p.2 Granting Aid For Wharf Rent - letter to editor asking if it is proper for city council to grant $100 to Wolfe Island for rental of a wharf for the Wolfe Island ferry.
The schooner Maize cleared today for Oswego to load coal.
The schooner Keewatin arrived from Oswego with coal for Swift's.
The schooner Cornelia is expected at Swift's today with coal from Oswego.
The steamer Bothwick arrived at Richardsons' elevator this morning to load oats for Quebec.
The steamer Windsor and barge Kingston, wind bound, cleared for Oswego this morning to load coal for Montreal.
The weather was so rough yesterday that the trip of the steamer Stranger to Gananoque had to be cancelled. The steamer Aletha's trip was also called off and the vessel sought shelter in Richardsons' slip.
After placing buoys at river points, steamer Reserve returned to Prescott. The captain and his men speak of rough weather, their boat being greatly wave-tossed. West of Wolfe Island matters became interesting, as the water began to invade the windows and even the dishes in the kitchen were prone to wander.
The Handling of Ice.
Over ten thousand tons of ice went from Kingston and adjacent ports to Lake Erie ports since navigation opened, the Calvin company, of Garden Island, sending some 6,500 tons. The ice costs $1.50 per ton delivered at Erie, Lorraine, Sandusky and Cleveland and the up-cargoes will net the vessel owners good freight. This year there was no ice in Lake Erie and in consequence the dealers thereabouts had to look elsewhere. It was cheaper to buy ice here than to use that artificially made, hence the filling of orders for the St. Lawrence product. The ice will be chiefly used for supplying the freight boats on the upper lakes.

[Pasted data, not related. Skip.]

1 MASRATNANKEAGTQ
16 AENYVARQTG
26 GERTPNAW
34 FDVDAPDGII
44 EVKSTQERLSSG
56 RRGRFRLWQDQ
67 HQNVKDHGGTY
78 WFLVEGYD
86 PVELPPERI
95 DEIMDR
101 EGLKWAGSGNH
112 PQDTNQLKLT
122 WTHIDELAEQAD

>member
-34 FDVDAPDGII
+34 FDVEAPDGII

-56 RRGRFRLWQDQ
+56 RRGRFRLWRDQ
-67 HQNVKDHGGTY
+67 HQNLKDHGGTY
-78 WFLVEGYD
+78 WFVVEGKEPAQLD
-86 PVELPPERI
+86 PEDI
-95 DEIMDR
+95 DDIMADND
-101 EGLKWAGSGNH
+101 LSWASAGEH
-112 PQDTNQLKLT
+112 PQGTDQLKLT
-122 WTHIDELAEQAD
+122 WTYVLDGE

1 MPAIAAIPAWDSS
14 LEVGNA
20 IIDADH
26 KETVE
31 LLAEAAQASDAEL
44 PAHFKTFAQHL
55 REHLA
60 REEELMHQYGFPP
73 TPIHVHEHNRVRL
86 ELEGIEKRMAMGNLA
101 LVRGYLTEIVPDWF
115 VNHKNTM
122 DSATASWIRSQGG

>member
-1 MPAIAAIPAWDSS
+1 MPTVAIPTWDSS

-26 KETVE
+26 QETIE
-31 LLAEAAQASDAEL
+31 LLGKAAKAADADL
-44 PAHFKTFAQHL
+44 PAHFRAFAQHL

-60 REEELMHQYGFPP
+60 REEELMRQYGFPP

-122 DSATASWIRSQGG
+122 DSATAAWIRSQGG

BLOCKADE IS BROKEN.
Navigation Is Now Open At The Soo.
The ice blockade at Sault Ste. Marie is at last broken, and marinemen are now happy. A message was received yesterday, stating that the blockade had been broken, and that navigation was open.
The M.T. Co. had several boats tied up there, on the way to Fort William, and the expense of keeping the vessels there, to await the opening of navigation, was very expensive. The boats got an early start from Kingston, but their good start did not benefit them, owing to the long hold-up at the Soo. Had there been no delay, the steamers would have been down to Kingston, discharging their cargo, but now it will the second week in May before any great amount of grain reaches Kingston. The season for grain carrying is quite short enough, and to have a delay of this kind, just at the opening of navigation, is indeed a great drawback.
According to the report received, the steamer Carleton was the first boat down, followed by the Northern Queen. The Northern Queen was imprisoned since Monday last having left Duluth on Saturday, April 17th. Both vessels reported the ice to be very heavy.